BEIJING - CHINA
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Sponsorship
Beijing
Country:
China
Municipality:
Beijing
Official language:
Standard Chinese
Time zone:
CST (UTC+8)
Dialing code:
+86 - 10
Currency:
Renminbi (yuan) (¥) (CNY)
Beijing, sometimes romanized as Peking, is the capital of the People's Republic of China and one of the most populous cities in the world. The population as of 2013 was 21,150,000. The metropolis, located in northern China, is governed as a direct-controlled municipality under the national government, with 14 urban and suburban districts and two rural counties. Beijing Municipality is surrounded by Hebei Province with the exception of neighboring Tianjin Municipality to the southeast.
Beijing is the second largest Chinese city by urban population after Shanghai and is the nation's political, cultural, and educational center. It is home to the headquarters of most of China's largest state-owned companies, and is a major hub for the national highway, expressway, railway, and high-speed rail networks. The Beijing Capital International Airport is the second busiest in the world by passenger traffic.
The city's history dates back three millennia. As the last of the Four Great Ancient Capitals of China, Beijing has been the political center of the country for much of the past eight centuries. The city is renowned for its opulent palaces, temples, parks and gardens, tombs, walls and gates, and its art treasures and universities have made it a center of culture and art in China. Encyclopædia Britannica notes that "few cities in the world have served for so long as the political headquarters and cultural centre of an area as immense as China".
At the historical heart of Beijing lies the Forbidden City, the enormous palace compound that was the home of the emperors of the Ming and Qing dynasties; the Forbidden City hosts the Palace Museum, which contains imperial collections of Chinese art. Surrounding the Forbidden City are several former imperial gardens, parks and scenic areas, notably Beihai, Shichahai, Zhongnanhai, Jingshan and Zhongshan. These places, particularly Beihai Park, are described as masterpieces of Chinese gardening art, and are popular tourist destinations with tremendous historical importance; in the modern era, Zhongnanhai has also been the political heart of various Chinese governments and regimes and is now the headquarters of the Communist Party of China and the State Council. From Tiananmen Square, right across from the Forbidden City, there are several notable sites, such as the Tiananmen, Qianmen, the Great Hall of the People, the National Museum of China, the Monument to the People's Heroes, and the Mausoleum of Mao Zedong. The Summer Palace and the Old Summer Palace both lie at the western part of the city; the former, a UNESCO World Heritage Site, contains a comprehensive collection of imperial gardens and palaces that served as the summer retreats for the Qing imperial family.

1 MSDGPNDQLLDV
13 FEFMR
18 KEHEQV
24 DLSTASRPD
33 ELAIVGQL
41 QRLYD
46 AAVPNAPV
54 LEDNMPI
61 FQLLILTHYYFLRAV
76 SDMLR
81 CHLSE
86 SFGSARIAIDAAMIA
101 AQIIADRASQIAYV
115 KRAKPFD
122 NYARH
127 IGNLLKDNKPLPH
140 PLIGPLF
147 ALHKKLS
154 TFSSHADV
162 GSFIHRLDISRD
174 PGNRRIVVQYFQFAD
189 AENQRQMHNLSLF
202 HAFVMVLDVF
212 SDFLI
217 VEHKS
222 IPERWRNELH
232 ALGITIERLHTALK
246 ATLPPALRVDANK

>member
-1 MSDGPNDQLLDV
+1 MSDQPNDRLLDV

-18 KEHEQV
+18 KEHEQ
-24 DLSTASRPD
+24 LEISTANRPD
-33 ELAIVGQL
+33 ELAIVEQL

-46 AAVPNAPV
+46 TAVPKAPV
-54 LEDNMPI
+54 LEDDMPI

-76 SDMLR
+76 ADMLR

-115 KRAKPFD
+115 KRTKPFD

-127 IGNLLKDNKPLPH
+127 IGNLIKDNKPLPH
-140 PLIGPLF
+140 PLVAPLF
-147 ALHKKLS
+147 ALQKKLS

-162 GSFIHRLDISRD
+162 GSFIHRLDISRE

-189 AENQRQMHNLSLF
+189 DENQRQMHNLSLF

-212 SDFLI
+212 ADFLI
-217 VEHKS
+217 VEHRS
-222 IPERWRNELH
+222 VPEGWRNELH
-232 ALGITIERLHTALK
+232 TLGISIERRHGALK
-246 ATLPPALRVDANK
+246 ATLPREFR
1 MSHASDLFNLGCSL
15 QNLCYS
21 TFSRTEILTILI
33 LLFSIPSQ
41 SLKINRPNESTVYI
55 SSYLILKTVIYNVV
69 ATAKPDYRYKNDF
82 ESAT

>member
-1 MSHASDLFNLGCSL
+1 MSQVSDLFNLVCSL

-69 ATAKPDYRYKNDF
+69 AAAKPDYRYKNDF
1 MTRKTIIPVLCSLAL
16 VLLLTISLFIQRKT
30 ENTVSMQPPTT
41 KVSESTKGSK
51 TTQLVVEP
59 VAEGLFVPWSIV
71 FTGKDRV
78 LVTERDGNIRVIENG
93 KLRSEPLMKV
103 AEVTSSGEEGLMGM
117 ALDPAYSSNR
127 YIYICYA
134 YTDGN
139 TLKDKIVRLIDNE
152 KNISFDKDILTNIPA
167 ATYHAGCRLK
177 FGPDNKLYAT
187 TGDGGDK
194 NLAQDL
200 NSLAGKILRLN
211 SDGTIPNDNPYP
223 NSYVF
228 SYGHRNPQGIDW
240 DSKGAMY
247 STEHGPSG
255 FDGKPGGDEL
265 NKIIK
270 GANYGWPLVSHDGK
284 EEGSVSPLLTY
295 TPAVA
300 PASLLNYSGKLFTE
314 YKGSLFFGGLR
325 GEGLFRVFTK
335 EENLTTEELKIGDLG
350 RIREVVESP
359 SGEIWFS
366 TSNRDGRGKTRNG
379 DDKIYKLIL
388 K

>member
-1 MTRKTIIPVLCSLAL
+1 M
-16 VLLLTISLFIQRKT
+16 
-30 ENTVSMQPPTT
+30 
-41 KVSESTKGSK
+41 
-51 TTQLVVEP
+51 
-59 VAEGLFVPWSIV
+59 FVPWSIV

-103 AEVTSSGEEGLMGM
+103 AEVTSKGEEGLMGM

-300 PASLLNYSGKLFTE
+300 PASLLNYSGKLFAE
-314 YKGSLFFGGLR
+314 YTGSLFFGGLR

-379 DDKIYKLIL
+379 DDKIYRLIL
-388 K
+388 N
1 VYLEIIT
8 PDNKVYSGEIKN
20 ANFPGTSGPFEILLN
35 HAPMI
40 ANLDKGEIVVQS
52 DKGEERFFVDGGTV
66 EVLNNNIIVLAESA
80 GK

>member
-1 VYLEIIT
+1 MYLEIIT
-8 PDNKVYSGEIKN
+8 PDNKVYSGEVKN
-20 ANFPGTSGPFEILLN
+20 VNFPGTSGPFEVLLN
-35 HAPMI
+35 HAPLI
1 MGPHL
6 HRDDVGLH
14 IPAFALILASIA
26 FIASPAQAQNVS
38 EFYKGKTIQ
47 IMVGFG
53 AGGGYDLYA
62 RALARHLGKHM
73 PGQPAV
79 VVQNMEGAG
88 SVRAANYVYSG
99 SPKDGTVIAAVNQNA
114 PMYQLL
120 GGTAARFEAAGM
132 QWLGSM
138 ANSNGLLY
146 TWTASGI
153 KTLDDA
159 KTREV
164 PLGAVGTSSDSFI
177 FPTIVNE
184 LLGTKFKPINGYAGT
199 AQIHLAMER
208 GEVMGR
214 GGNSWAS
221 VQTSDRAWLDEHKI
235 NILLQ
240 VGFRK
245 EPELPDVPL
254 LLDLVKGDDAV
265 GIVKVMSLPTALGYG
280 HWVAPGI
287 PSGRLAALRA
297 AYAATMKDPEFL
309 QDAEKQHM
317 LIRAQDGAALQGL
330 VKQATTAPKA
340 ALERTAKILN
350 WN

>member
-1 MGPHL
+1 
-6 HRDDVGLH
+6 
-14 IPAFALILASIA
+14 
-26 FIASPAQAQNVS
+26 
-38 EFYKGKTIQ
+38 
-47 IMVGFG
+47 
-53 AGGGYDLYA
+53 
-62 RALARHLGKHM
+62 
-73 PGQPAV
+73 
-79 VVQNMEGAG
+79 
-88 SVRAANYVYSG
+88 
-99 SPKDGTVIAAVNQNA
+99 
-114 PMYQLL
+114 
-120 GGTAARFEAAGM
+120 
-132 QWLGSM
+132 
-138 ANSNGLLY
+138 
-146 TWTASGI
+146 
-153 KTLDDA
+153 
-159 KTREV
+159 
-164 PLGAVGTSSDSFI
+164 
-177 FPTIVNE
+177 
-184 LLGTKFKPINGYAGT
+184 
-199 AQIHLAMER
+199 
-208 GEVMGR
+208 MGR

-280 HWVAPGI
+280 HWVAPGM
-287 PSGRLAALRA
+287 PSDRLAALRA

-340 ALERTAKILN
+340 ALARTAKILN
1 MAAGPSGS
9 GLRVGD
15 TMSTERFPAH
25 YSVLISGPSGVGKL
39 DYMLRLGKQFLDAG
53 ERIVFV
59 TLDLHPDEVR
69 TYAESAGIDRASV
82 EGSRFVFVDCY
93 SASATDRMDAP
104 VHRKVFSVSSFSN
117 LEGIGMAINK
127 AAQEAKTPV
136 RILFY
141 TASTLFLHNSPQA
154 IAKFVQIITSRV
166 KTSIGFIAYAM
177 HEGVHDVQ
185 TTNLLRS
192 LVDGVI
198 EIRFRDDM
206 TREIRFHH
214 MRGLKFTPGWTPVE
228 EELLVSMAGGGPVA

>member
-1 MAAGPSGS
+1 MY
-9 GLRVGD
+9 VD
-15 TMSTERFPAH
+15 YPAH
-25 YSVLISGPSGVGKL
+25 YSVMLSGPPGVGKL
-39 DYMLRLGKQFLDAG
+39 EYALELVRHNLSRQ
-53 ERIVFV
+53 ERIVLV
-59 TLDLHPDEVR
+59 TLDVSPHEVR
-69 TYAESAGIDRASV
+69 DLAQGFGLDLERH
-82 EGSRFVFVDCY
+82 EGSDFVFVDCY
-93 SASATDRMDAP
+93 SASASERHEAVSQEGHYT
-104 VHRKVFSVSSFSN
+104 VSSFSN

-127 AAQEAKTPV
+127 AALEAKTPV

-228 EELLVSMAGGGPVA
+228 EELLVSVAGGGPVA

Among the best known religious sites in the city is the Temple of Heaven (Tiantan), located in southeastern Beijing, also a UNESCO World Heritage Site, where emperors of the Ming and Qing dynasties made visits for annual ceremonies of prayers to Heaven for good harvest. In the north of the city is the Temple of Earth (Ditan), while the Temple of the Sun (Ritan) and the Temple of the Moon (Yuetan) lie in the eastern and western urban areas respectively. Other well-known temple sites include the Dongyue Temple, Tanzhe Temple, Miaoying Temple, White Cloud Temple, Yonghe Temple, Fayuan Temple, Wanshou Temple and Big Bell Temple. The city also has its own Confucius Temple, and a Guozijian or Imperial Academy. The Cathedral of the Immaculate Conception, built in 1605, is the oldest Catholic church in Beijing. The Niujie Mosque is the oldest mosque in Beijing, with a history stretching back over a thousand years.
Beijing contains several well-preserved pagodas and stone pagodas, such as the towering Pagoda of Tianning Temple, which was built during the Liao Dynasty from 1100 to 1120, and the Pagoda of Cishou Temple, which was built in 1576 during the Ming Dynasty. There are over one hundred museums in Beijing. In addition to the Palace Museum in the Forbidden City and the National Museum of China, other major museums include the National Art Museum of China, the Capital Museum, the Beijing Art Museum, the Military Museum of the Chinese People's Revolution, the Geological Museum of China, the Beijing Museum of Natural History and the Paleozoological Museum of China.
Part of the description above is taken from the Wikipedia article Beijing with patent CC-BY-SA. The full list of those who have contributed to the drafting of the article is available here.